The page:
15 Ways To Praise The Prime Minister
You’ve cast a spell on this country. Saffron seems brighter—blinding actually—when you’re around. You were in vogue way before the Sangh Parivar took centre stage.
You seem to really know who you are. Through your actions and words, you’ve shown us your true self too. Facts seem irrelevant when you are around. You bring out a side of our families and neighbours that was previously mostly hidden.
My pre-teen sees your face everywhere, from banners and vaccine certificates to saris. She’s only 12 but se knows how deeply you’ve impacted this country. You are great at deflecting criticism.
You find unique ways to spread a consistent message every day—we feel exhausted just looking at the results you produce. You set an example to all the elected representatives of your party. They all emulate you to the tee. You always change my mood.
I live in Narendra Modi’s India and after hearing what a Delhi High Court said I’ve resolved to improve my ways and only praise the Prime Minister.
I was inspired by the Delhi High Court’s recent reprimand. “This ‘jumla’ (false promise) is used for the PM of India. Is that proper? There has to be a line drawn for criticism also. There has to be a laxman rekha,” the court said, commenting on a speech given by former Jawaharlal Nehru University student Umar Khalid where he criticised Modi. The speech is a key piece of ‘evidence’ provided by the Delhi Police for jailing Khalid for nearly 600 days.
It doesn’t matter that we live in a democracy where criticism of elected representatives is not a crime.
You’re crushing it, sir.
It doesn’t matter that Modi has himself criticised former Prime Minister Manmohan Singh on more occasions than one can count. As far back as 2012, he referred to Singh as “Maun Mohan”. And who can forget the time he said: “Only he [Singh] knows the art of bathing in the bathroom wearing a raincoat.”
Modi has also wondered how a PM “who is not even considered leader of his own party can lead the nation” and accused Singh of not being able to provide security to our nation. In the run-up to the 2014 election, his party hammered the idea of the “puppet” prime minister into our political consciousness.
Why just Singh? Modi made criticising Nehru an early USP and never tires of finding new ways to ridicule India’s first Prime Minister. Since we’ve spent so much of the past seven years comparing the two prime ministers, Nehru once wrote an essay under the pseudonym Chanakya. It was a warning to himself, a cautionary note on the power of leaders.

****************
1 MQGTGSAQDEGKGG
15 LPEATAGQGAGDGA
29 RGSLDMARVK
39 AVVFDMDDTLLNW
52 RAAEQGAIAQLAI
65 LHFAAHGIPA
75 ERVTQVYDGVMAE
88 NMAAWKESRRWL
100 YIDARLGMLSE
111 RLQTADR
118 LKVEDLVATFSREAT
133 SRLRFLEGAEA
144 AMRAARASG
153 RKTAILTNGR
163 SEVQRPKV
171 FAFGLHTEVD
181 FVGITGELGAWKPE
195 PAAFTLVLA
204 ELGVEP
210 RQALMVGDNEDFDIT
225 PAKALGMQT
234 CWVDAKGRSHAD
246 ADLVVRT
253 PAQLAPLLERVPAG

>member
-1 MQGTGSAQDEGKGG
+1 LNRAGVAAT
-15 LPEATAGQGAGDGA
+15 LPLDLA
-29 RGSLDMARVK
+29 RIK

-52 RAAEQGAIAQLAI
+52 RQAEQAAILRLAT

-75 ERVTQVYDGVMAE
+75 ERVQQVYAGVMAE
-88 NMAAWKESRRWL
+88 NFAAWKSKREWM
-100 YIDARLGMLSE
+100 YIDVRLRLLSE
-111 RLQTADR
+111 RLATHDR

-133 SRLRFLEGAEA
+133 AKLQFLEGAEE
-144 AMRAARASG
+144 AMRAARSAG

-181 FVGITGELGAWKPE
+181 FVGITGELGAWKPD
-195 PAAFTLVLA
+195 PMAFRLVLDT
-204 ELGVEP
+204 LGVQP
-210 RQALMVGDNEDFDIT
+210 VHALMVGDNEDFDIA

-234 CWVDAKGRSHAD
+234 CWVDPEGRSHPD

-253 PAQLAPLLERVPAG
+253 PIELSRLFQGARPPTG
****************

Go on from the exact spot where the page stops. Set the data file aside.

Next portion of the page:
From the far north to Cape Comorin he has gone like some triumphant Caesar passing by, leaving a trail of glory and a legend behind him. Is all this for him just a passing fancy which amuses him, or some deep design, or the play of some force which he himself does not know? Is it his will to power, of which he speaks in his autobiography, that is driving him from crowd to crowd and making him whisper to himself: ‘I drew these tides of men into my hands, and wrote my will across the sky in stars.’Jawaharlal Nehru, under the pseudonym Chanakya, in the Modern Review (1937)
But in a world where dissent has been criminalised and you can go to jail even for holding flowers painted blue and gold, the rules of how citizens can engage with the state have changed dramatically.
As poet Habib Jalib said in Main Ne Us Se Ye Kaha about the Pakistan of Zia-ul-Haq and Ayub Khan:
‘Jin ko tha zaban pe naaz, chup hain vo zaban-daraz, chain hai samaj mein, bemisal farq hai
kal mein aur aaj meñ, apne ḳharch par hain qaid, log tere raaj mein, aadmi hai vo bada, dar pe jo rahe pada, jo panah maang le, uski baḳhsh de ḳhata’
(Those eloquent with pride, their tongues are silent now, there is calm now in our land, what a difference there is now, between today and yesterday, people are in prison now, at their very own expense).
The poet ends with: ‘Apni toh dua hai ye, sadr tu rahein sada’ (My only prayer is that you will always be our boss).
Priya Ramani is a Bengaluru-based journalist and is on the editorial board of Article-14.com.
The views expressed here are those of the author, and do not necessarily represent the views of BloombergQuint or its editorial team.